TikTok said that it is "proactively and aggressively removing" content that links to Osama Bin Laden's 2002 "Letter to America", which details the former Al-Qaeda leader's rationale for attacks against Americans.
This week, discussions on the 20-year-old letter have proliferated on the site amid the ongoing debate over the Israel-Hamas conflict, with some Western users commending its contents.
Written in the wake of Al-Qaeda's almost 3,000-person attack on US soil, the letter featured antisemitic remarks, accused Americans of funding "oppression" of Palestinians, and denounced US backing for Israel.
In Pakistan in 2011, a US military special operations squad killed Bin Laden.
"Content promoting this letter clearly violates our rules on supporting any form of terrorism," TikTok said, adding that reports that it was "trending" on the platform were inaccurate.
"This is not unique to TikTok and has appeared across multiple platforms and the media," it said, adding that it is "investigating how it got onto our platform".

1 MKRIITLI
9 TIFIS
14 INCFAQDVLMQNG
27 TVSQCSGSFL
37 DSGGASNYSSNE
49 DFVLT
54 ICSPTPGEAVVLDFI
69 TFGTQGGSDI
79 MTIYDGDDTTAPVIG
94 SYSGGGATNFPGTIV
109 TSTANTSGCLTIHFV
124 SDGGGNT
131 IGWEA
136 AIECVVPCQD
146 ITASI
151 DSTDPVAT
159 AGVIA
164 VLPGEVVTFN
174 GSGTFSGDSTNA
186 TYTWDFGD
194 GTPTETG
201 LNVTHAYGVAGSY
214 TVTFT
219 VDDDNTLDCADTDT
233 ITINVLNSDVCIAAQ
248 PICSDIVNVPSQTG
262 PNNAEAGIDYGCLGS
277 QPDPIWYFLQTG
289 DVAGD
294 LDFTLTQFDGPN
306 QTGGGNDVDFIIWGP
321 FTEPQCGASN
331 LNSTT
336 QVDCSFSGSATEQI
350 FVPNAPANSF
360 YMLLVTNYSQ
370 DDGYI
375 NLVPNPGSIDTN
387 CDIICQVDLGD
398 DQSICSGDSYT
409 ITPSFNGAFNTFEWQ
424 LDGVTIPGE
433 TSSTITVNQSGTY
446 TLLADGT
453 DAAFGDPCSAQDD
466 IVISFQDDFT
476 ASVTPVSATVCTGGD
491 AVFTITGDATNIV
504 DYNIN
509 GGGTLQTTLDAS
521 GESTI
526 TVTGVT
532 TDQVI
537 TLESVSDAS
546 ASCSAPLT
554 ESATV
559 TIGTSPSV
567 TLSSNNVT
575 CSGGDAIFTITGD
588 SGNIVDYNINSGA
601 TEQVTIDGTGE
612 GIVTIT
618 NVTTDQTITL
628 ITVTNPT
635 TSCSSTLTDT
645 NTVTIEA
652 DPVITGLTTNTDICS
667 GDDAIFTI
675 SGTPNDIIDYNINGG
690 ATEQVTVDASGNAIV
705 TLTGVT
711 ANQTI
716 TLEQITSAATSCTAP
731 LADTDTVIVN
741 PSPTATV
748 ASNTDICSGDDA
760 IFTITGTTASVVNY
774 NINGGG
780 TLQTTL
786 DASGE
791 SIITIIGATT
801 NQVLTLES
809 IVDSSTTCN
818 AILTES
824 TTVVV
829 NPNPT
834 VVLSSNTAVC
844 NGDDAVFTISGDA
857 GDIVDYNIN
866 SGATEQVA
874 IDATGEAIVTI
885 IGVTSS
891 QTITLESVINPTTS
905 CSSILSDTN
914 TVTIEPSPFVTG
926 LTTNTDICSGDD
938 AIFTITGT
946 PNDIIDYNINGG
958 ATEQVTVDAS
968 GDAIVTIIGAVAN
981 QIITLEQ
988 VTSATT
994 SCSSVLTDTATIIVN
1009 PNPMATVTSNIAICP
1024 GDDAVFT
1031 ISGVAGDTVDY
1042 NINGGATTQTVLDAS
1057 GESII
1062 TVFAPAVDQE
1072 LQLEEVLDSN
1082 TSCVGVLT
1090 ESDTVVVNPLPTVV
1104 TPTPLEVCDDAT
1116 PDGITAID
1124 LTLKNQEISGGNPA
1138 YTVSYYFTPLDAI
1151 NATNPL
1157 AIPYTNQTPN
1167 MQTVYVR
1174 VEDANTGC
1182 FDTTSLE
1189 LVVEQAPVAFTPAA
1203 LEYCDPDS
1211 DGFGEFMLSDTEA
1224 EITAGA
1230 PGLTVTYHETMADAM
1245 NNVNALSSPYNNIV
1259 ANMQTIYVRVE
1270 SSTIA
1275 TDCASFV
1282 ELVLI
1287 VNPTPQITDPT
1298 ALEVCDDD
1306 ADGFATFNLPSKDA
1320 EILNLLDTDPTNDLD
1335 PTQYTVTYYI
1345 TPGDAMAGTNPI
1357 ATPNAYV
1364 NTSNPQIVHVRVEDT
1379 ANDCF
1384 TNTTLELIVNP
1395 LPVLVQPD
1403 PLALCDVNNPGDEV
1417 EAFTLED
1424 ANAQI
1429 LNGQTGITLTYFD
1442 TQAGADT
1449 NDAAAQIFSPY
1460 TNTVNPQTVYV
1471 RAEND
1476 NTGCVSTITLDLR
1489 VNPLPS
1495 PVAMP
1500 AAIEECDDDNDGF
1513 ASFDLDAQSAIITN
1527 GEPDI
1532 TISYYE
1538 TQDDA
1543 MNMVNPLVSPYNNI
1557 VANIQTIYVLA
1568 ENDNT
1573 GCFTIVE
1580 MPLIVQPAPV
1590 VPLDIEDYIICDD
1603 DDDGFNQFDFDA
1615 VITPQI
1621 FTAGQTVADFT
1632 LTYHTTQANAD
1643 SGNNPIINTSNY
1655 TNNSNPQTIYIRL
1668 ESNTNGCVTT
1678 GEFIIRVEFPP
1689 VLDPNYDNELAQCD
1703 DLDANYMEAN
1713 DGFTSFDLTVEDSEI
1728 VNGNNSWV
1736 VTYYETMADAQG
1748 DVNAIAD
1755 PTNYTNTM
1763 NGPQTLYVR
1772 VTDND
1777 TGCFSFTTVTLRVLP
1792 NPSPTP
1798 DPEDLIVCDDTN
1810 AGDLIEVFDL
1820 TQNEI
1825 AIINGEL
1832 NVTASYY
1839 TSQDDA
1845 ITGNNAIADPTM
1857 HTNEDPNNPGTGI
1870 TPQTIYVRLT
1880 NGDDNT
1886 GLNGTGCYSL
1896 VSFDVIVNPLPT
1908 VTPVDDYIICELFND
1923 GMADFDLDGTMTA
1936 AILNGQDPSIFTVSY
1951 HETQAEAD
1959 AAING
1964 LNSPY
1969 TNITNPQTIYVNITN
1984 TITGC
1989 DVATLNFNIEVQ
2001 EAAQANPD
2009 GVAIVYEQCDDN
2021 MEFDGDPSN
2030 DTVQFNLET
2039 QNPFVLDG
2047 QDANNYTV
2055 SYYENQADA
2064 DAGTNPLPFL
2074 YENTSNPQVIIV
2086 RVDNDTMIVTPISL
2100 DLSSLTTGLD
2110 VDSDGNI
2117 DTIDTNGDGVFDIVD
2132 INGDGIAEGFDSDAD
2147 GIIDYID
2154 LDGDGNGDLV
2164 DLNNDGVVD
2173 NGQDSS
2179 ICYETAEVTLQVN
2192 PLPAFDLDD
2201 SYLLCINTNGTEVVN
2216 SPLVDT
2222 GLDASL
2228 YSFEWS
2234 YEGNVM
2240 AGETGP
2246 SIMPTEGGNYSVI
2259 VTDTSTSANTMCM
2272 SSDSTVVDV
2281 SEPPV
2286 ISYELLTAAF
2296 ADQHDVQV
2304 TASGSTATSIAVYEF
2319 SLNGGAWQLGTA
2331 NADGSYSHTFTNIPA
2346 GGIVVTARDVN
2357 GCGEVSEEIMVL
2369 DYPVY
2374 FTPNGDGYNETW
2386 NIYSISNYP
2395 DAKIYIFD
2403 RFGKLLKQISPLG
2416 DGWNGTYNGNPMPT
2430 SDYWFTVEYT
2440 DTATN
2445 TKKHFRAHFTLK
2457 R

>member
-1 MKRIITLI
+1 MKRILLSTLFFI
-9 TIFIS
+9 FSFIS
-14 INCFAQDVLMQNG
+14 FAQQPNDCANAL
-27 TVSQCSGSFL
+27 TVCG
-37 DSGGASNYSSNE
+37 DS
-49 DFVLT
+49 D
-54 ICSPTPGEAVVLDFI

On Thursday, a search on TikTok for "Letter to America" produced no results, along with a warning that the term could be linked to "content that violates our guidelines".
Before Thursday's announcement, a few US legislators had reiterated their calls for the Chinese-owned app to be banned.
On Wednesday, Democratic Representative Josh Gottheimer said that TikTok was "pushing pro-terrorist propaganda to influence Americans" on X, formerly Twitter.
The full text of Bin Laden's 2002 letter was taken down by Guardian on Wednesday. The news organisation stated on its website that visitors would be sent to the news piece that first covered the letter, as the letter was being circulated on social media without the whole context.
"This page previously displayed a document containing, in translation, the full text of Osama Bin Laden's 'letter to the American people', which was reported on in the Observer on Sunday, Nov 24, 2002," it wrote.
"The transcript published on our website had been widely shared on social media without the full context. Therefore we decided to take it down and direct readers instead to the news article that originally contextualised it."
According to a prior statement from TikTok, the firm has deleted hundreds of thousands of videos since October 7 due to violations of laws prohibiting the spread of false information and the encouragement of violence.
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